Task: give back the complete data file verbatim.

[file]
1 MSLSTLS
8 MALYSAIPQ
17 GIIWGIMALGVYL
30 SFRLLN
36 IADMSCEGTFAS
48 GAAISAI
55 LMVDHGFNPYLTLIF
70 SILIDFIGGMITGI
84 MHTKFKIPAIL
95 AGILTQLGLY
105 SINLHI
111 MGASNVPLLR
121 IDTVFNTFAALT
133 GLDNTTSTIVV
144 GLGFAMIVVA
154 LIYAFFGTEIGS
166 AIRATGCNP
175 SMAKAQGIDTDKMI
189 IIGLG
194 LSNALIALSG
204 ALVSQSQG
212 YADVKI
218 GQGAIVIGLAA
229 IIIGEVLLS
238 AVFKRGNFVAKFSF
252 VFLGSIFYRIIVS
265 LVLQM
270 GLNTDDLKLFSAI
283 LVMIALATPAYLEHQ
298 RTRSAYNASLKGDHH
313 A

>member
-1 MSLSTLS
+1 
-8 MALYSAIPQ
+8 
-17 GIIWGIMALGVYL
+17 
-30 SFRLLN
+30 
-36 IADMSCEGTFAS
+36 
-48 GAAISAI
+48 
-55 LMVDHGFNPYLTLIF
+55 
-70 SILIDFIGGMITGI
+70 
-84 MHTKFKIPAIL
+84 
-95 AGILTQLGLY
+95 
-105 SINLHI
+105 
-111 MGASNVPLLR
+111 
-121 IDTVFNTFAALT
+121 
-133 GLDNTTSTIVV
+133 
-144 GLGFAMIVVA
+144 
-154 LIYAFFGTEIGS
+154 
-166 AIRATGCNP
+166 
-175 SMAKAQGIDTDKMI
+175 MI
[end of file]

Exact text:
1 MSLSTLS
8 MALYSAIPQ
17 GIIWGIMALGVYL
30 SFRLLN
36 IADMSCEGTFAS
48 GAAISAI
55 LMVDHGFNPYLTLIF
70 SILIDFIGGMITGI
84 MHTKFKIPAIL
95 AGILTQLGLY
105 SINLHI
111 MGASNVPLLR
121 IDTVFNTFAALT
133 GLDNTTSTIVV
144 GLGFAMIVVA
154 LIYAFFGTEIGS
166 AIRATGCNP
175 SMAKAQGIDTDKMI
189 IIGLG
194 LSNALIALSG
204 ALVSQSQG
212 YADVKI
218 GQGAIVIGLAA
229 IIIGEVLLS
238 AVFKRGNFVAKFSF
252 VFLGSIFYRIIVS
265 LVLQM
270 GLNTDDLKLFSAI
283 LVMIALATPAYLEHQ
298 RTRSAYNASLKGDHH
313 A

>member
-1 MSLSTLS
+1 
-8 MALYSAIPQ
+8 
-17 GIIWGIMALGVYL
+17 
-30 SFRLLN
+30 
-36 IADMSCEGTFAS
+36 
-48 GAAISAI
+48 
-55 LMVDHGFNPYLTLIF
+55 
-70 SILIDFIGGMITGI
+70 
-84 MHTKFKIPAIL
+84 
-95 AGILTQLGLY
+95 
-105 SINLHI
+105 
-111 MGASNVPLLR
+111 
-121 IDTVFNTFAALT
+121 
-133 GLDNTTSTIVV
+133 
-144 GLGFAMIVVA
+144 
-154 LIYAFFGTEIGS
+154 
-166 AIRATGCNP
+166 
-175 SMAKAQGIDTDKMI
+175 MI